In any running software, if any of the 2 above don’t align with each other, we get a bug! Bugs are the bane of any software in continual development. Beyond writing tests to ensure software correctness. We write tests to expose bugs, check exception handling and check state changes in a part or whole of the software we create. When there’s a misalignment with code execution's flow and the remaining one, we have race conditions leading to unpredictable behavior (think: control timing issues — e.g. TOCTOU race conditions). And when there’s a misalignment with code state flow/transition and the remaining one, we have inconsistent shared state leading to undefined behavior (think: side effect issues — e.g. leaky state syndrome which can be solved by either making objects immutable or applying defensive copying OR non-destructive updates to mutable objects)

Before we move on, let’s get something straight; Errors aren’t Bugs and Bugs aren’t Errors. Bugs could cause errors and vice versa but they are 2 different things.

Errors are caused by failures in code execution where the software runtime is put into an incorrect yet irreconcilable state due to a coding mistake mostly caused by breaking the rules of the coding language. Bugs on the other hand are defects/faults that are reflected in incorrect/unpredictable software output/behavior for specific input under specific conditions. In other words, Bugs cause software to give out unintended and unanticipated output (an error may or may not accompany a bug). There are bugs that don’t impact overall software behavior or don’t matter to a development team. Such bugs aren’t registered and do not concern a tester so do not count as bugs in the context of that software project (can also apply in cases where a bug is taken as a feature). See this apt yet funny distinction on Quora.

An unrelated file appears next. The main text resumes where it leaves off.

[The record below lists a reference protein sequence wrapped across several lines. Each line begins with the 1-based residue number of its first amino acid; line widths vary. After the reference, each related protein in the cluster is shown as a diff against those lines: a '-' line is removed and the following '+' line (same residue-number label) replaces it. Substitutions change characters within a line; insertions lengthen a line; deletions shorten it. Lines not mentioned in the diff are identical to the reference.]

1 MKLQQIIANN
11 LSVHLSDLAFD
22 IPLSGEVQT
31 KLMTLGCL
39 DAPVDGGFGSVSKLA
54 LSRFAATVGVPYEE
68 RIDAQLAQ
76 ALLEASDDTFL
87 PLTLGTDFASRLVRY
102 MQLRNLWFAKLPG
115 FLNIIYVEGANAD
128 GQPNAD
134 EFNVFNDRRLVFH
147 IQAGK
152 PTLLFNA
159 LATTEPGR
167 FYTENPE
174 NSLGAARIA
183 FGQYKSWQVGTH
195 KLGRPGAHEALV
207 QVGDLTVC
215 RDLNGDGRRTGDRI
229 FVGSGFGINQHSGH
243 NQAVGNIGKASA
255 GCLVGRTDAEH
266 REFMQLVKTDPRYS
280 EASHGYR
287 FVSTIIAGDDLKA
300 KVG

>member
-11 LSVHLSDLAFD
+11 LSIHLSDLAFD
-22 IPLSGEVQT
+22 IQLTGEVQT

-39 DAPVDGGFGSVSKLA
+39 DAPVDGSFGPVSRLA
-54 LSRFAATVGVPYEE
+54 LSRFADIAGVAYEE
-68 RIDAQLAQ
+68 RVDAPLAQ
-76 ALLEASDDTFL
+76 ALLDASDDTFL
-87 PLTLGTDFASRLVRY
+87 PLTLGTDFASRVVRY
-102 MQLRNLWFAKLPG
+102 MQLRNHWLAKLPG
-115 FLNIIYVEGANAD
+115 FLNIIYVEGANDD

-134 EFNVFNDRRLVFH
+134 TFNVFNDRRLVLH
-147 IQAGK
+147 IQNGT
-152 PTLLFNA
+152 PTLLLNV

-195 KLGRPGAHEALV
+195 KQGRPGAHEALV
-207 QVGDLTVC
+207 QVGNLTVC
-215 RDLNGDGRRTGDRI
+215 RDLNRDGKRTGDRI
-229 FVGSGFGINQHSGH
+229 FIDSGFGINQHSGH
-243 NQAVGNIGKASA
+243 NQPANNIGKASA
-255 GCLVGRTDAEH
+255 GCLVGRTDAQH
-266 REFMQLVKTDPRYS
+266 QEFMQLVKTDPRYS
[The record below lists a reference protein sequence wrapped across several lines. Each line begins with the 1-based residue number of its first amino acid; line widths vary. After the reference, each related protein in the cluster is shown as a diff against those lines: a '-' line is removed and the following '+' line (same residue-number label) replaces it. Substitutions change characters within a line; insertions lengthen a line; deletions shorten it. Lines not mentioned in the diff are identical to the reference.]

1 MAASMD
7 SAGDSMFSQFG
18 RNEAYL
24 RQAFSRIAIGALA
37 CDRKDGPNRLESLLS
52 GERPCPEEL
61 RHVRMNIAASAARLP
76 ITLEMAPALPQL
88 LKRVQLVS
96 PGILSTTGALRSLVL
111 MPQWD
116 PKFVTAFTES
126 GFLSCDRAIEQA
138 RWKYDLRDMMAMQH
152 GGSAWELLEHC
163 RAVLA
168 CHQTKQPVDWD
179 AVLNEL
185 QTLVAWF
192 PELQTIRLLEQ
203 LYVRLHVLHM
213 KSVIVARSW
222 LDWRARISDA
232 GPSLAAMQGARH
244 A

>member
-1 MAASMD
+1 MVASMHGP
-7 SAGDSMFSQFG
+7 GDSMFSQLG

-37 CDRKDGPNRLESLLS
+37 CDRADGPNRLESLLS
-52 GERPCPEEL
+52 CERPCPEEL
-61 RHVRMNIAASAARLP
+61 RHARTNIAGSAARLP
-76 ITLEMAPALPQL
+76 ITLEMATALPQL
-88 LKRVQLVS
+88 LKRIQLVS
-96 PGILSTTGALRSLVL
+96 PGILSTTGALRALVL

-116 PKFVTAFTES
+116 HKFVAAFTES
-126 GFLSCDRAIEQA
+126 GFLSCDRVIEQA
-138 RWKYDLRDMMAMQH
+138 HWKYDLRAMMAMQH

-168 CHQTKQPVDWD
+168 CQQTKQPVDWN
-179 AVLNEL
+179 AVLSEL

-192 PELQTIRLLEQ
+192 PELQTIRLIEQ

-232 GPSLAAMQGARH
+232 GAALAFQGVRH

We have two broad categories of testing:

  1. Black-box Testing

Black-box Testing: Black-box testing is a method of software testing that examines the functionality (without knowing the internal workings) of software based on the requirement specifications. It is focused on testing the logical output of the parts or the whole of the software. It tests the invalid (exceptional) cases, representative cases, and boundary conditions. This category of testing doesn’t concern itself with non-functional issues like performance OR security.

This method of test can be applied to each and every level of software testing such as unit, integration, system, and acceptance testing.

White-box Testing: White-box testing is a method of software testing that looks at the logical behavior of software based on the implementation of the requirement specifications (non-functional) and well as the functionality of the software. This category of testing focuses heavily on introspection and code implementation optimization. This includes attending to things like software performance.

This method of test can also be applied to each and every level of software testing such as unit, integration, system, and acceptance testing.

We aren’t going to talk about White-box testing because apart from being extremely cumbersome and expensive, it is hardly used in practice and scales badly with large codebases/software applications. We are going to look at Black-box testing as it is easier and faster and scales better.